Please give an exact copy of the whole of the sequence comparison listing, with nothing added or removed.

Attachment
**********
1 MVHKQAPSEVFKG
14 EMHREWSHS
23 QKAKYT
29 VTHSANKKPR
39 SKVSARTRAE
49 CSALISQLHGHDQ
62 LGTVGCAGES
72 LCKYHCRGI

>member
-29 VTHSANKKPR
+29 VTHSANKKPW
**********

1 MVHKQAPSEVFKG
14 EMHREWSHS
23 QKAKYT
29 VTHSANKKPR
39 SKVSARTRAE
49 CSALISQLHGHDQ
62 LGTVGCAGES
72 LCKYHCRGI

>member
-29 VTHSANKKPR
+29 VTHSANKKPW